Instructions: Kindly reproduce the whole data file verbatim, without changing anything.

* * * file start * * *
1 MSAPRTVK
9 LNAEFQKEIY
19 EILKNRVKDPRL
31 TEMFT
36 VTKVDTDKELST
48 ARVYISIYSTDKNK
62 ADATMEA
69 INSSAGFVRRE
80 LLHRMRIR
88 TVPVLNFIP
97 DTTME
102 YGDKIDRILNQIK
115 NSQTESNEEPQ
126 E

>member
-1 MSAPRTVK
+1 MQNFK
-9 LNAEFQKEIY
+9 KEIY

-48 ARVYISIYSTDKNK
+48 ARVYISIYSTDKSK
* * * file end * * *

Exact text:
1 MSAPRTVK
9 LNAEFQKEIY
19 EILKNRVKDPRL
31 TEMFT
36 VTKVDTDKELST
48 ARVYISIYSTDKNK
62 ADATMEA
69 INSSAGFVRRE
80 LLHRMRIR
88 TVPVLNFIP
97 DTTME
102 YGDKIDRILNQIK
115 NSQTESNEEPQ
126 E

>member
-1 MSAPRTVK
+1 MQNFK
-9 LNAEFQKEIY
+9 KEIY

-48 ARVYISIYSTDKNK
+48 ARVYISIYSTDKSK